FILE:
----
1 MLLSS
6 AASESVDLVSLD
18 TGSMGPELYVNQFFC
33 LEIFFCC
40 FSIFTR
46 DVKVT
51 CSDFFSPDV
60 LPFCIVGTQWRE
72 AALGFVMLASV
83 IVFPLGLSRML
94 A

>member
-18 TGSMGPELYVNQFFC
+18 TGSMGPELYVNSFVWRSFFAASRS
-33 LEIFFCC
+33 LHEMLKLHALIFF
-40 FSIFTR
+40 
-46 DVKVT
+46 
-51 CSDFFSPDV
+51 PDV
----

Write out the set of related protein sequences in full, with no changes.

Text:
1 MLLSS
6 AASESVDLVSLD
18 TGSMGPELYVNQFFC
33 LEIFFCC
40 FSIFTR
46 DVKVT
51 CSDFFSPDV
60 LPFCIVGTQWRE
72 AALGFVMLASV
83 IVFPLGLSRML
94 A

>member
-18 TGSMGPELYVNQFFC
+18 TGSMGPELYVNSFVWRSFFAASRS
-33 LEIFFCC
+33 LHEMLKLHALIFF
-40 FSIFTR
+40 
-46 DVKVT
+46 
-51 CSDFFSPDV
+51 PDV